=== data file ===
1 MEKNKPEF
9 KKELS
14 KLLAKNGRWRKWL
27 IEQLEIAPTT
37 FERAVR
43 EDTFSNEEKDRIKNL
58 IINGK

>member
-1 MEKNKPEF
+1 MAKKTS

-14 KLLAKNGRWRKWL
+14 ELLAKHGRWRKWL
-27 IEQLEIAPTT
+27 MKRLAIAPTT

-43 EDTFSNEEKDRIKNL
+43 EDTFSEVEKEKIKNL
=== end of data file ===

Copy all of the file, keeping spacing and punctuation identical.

1 MEKNKPEF
9 KKELS
14 KLLAKNGRWRKWL
27 IEQLEIAPTT
37 FERAVR
43 EDTFSNEEKDRIKNL
58 IINGK

>member
-1 MEKNKPEF
+1 MAKKTS

-14 KLLAKNGRWRKWL
+14 ELLAKHGRWRKWL
-27 IEQLEIAPTT
+27 MKRLAIAPTT

-43 EDTFSNEEKDRIKNL
+43 EDTFSEVEKEKIKNL